The following is Assignment #2 of my work in my inspiring writing seminar, FREN/CPLT 359. It pushed me out of my comfort zone, and allowed me to connect with literature in a way that I had rarely connected before. Enjoy!
“Every day […] makes me long for the time that I will hope is to come, when […] we may live quietly at home, no more wars to disturb us in our endeavors to make all good and happy.”Augusta Forrer Bruen
Housed deep in the archives of the Wellesley College Special Collections is a series of handwritten letters. Composed by friends and loved ones of the Bruen and Forrer families of Dayton, Ohio, they are part of The Catharine Mitchill ‘31 Collection of Family Letters, some of which are also available in the special collections digital archive. At first glance, these letters seem quite ordinary, each regaling readers with tales of children’s playdates, the weather, and the ever-present shadow of “the war”—that is, the American Civil War. In fact, these letters are a testament to the complexities of the lives of homemakers during the Civil War, through the specific lens of Augusta Forrer Bruen.
While the collection includes letters to and from a number of family members and friends, one correspondence is of particular interest to me: the letters sent by Augusta Forrer Bruen to her husband, Luther Barnett Bruen, who was fighting in the civil war. Passion and propriety can both be felt in Augusta’s careful penmanship. Between the first “Dearest Luther,” and the last “Goodbye, darling,” she provides a plethora of detail that gives unique insight into the domestic life of a nineteenth century white woman against the backdrop of a war for black liberation.
“Our last news is so threatening that I fear your time has come; I cannot but hope not; but if the worst comes will try to be patient and hopeful still; believe me dearest, I will do my best to keep up my spirits and take care of the little ones left to my charge.”Augusta Forrer Bruen, 16 June 1863
Fear is one of the more poignant threads that run through Augusta’s writings to her husband. Layered among uneventful stories of children’s playdates and visits from friends are increasingly
despairing comments regarding Luther’s safety. It is as though Augusta is playing a tug-of-war with her opposing emotions. She is trying to remain hopeful for her children who often ask eagerly upon waking up, “Is Papa home?” while also being honest with herself and her husband: “…I’m trying to prepare myself for disappointment” (11 July 1861). These are no peacetime musings.
On the surface, the mundane updates that recur in Augusta’s letters to her husband do not appear to be anything special. Yet domestic concerns are more than they seem when juxtaposed with the uncertainty and instability begotten by war. These concerns are quite different, of course, from those of the black men and women for whom the war was being fought.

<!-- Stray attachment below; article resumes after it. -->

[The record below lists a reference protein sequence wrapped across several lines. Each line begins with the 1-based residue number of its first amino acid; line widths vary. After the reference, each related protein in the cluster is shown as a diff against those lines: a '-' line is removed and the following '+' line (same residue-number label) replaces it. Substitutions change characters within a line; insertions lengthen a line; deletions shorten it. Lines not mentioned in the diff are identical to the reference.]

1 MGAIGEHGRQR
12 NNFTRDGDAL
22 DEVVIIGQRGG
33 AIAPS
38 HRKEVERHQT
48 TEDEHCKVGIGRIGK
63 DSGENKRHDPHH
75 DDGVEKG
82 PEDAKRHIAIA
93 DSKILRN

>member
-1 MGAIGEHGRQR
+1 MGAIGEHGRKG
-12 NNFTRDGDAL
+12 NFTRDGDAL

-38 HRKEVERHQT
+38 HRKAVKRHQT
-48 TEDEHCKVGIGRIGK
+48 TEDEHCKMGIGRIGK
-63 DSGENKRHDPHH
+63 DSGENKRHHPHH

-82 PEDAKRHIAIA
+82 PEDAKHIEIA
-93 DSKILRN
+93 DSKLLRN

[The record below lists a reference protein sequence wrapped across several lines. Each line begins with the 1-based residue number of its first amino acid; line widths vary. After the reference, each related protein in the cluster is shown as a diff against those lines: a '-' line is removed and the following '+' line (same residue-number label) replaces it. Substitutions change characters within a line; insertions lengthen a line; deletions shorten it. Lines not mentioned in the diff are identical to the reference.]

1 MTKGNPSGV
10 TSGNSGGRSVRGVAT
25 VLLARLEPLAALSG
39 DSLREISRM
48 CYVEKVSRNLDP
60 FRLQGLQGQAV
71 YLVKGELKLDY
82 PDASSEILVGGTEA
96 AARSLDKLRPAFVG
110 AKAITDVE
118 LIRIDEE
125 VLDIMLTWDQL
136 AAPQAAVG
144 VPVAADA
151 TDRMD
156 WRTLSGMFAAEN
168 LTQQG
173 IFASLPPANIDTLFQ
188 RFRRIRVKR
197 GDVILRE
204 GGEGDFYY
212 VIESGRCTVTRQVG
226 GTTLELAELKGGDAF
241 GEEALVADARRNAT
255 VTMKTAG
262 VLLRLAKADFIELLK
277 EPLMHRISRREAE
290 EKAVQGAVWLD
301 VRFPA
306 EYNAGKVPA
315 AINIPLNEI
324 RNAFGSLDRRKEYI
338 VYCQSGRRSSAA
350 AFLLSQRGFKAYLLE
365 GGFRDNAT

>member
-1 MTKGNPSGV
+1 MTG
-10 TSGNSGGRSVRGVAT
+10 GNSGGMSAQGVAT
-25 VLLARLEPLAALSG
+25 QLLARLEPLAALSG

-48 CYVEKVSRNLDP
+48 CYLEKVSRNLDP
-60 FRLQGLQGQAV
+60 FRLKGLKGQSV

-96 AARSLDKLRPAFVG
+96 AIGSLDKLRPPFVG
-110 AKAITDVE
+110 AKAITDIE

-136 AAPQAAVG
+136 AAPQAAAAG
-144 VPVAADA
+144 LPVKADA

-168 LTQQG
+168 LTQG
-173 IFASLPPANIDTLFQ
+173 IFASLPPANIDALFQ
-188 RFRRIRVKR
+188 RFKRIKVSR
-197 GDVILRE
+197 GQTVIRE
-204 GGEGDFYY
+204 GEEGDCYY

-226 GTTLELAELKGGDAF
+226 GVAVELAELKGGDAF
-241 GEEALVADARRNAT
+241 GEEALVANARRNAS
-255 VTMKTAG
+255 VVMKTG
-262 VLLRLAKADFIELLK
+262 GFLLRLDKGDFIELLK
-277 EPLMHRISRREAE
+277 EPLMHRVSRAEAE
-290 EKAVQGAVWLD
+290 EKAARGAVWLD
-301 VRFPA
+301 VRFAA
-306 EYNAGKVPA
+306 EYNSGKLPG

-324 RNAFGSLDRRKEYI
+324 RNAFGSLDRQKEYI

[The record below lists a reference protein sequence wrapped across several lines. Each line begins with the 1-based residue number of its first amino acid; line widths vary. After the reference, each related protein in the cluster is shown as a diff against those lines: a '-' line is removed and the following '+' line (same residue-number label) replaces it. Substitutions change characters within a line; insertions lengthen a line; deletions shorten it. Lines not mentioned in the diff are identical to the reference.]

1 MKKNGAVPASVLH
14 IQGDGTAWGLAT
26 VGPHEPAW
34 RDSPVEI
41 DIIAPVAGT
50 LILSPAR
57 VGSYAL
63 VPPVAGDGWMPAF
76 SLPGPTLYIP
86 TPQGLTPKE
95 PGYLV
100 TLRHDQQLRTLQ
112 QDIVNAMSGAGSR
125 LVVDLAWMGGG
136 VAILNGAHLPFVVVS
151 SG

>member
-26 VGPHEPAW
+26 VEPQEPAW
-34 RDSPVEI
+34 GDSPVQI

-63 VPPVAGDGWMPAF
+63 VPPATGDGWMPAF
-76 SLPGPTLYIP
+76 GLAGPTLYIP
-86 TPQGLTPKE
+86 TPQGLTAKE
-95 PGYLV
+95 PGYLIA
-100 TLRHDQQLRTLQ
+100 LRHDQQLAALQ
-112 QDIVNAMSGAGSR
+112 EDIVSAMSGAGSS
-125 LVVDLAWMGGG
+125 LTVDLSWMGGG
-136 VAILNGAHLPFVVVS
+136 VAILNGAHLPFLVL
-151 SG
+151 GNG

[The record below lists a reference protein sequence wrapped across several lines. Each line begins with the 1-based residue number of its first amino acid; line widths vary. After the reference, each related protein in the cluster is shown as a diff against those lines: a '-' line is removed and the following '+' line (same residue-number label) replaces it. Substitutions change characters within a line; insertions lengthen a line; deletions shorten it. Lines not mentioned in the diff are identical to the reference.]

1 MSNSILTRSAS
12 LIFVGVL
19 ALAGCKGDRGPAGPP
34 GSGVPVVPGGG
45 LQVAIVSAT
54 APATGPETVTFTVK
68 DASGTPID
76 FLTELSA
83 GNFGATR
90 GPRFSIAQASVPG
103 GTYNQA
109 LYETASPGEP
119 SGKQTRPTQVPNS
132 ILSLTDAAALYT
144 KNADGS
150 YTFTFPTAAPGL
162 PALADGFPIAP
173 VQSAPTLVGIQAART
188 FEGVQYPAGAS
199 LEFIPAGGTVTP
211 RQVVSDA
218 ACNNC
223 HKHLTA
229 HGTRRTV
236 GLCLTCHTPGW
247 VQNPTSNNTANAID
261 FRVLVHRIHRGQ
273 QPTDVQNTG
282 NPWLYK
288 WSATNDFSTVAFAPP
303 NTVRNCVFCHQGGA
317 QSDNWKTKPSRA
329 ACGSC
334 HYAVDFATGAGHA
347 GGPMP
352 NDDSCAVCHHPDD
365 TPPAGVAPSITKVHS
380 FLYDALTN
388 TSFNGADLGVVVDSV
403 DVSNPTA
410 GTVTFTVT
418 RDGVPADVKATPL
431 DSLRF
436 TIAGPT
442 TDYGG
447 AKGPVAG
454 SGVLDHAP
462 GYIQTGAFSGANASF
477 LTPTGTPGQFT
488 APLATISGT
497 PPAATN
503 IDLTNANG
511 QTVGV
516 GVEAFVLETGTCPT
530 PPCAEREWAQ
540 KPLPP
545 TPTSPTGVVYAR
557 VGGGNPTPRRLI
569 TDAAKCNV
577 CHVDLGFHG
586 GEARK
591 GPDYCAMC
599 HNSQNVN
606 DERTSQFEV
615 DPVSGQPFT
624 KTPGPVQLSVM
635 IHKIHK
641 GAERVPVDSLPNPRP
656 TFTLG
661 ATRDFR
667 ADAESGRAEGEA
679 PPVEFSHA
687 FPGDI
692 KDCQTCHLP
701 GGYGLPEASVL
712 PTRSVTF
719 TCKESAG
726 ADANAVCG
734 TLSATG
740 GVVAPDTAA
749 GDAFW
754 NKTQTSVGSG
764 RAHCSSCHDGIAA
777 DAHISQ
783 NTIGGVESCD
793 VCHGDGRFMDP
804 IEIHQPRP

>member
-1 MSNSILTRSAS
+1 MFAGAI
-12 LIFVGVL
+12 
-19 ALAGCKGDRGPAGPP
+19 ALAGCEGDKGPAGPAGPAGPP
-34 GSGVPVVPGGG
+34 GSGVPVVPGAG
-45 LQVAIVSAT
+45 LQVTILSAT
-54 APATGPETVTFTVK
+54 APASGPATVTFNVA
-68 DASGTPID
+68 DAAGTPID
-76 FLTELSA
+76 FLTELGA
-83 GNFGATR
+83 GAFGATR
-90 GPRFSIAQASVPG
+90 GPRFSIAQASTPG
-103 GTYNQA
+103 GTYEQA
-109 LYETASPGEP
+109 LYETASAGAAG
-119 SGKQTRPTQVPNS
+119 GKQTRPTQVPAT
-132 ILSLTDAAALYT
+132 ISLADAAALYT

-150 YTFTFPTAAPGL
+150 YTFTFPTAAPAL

“I forgot to tell you I believe, about Joe Crane’s change of politics. He has become a great abolitionist.”Augusta Forrer Bruen, 21 June 1863
Though I have not come across a letter in which Augusta explicitly discusses her own racial background and positionality, her superficial references to “the ‘darkey’” (31 July 1861) and “the slavery question” (12 March 1864) make it clear that she is not part of the black struggle. Despite the fact that her husband is at war, risking his life for this cause, Augusta’s quiet, distant life as a housewife in Dayton, Ohio spawned an unyielding ignorance to such issues.
In a time when becoming an abolitionist is no more than a “change of politics” to people like Augusta and her friends, who “watch the War with a sad interest” (30 November 1862), it strikes a modern reader as extraordinary that there were persons fighting and dying for this cause. These attitudes demonstrate just how distinct the divide was between the politics of slavery and its inhumanity. They suggest, too, how difficult it is for someone who is not on the battlefield to comprehend its horrors, and how far removed the idea of war is from the everyday American consciousness. In today’s society, ‘war’ is a spectacle watched—perhaps with Augusta’s “sad interest”—on screens that show bombs falling in faraway lands. In the mind of a western civilian, the experiences of Luther Bruen seem utterly foreign, and therefore all the more valuable.
The discussion of race and abolition in the letters is particularly fascinating today, likely because of the fact that race is still a live issue in mainstream discourse. Reading private exchanges regarding race during Civil War-era America provides remarkable insight and offers a more candid account of the historical events of the civil war than the narratives with which the public has become familiar. I wonder which of the billions of humdrum messages that we exchange each day will be preserved in the archives of the future, and how we will be understood by generations to come.
As the delicate letters are tucked away for safekeeping, I find myself eager for Augusta’s next correspondence, feeling acutely connected to the snippets of her daily life that I have explored thus far. After a final farewell from the curator, I reassess and decide that my original evaluation of the letters was accurate: they are indeed ordinary. However, ‘ordinary’ implies no lack of value or merit—they are ordinary, but extraordinarily so.
Collections such as The Catharine Mitchill ‘31 Collection of Family Letters may be consulted in the Special Collections reading room of Clapp Library. Readers are required to register and present photo identification. The catalog is online. The collections are available for research, free of charge to students and faculty of the Wellesley College community. (Source: Wellesley College Special Collections webpage)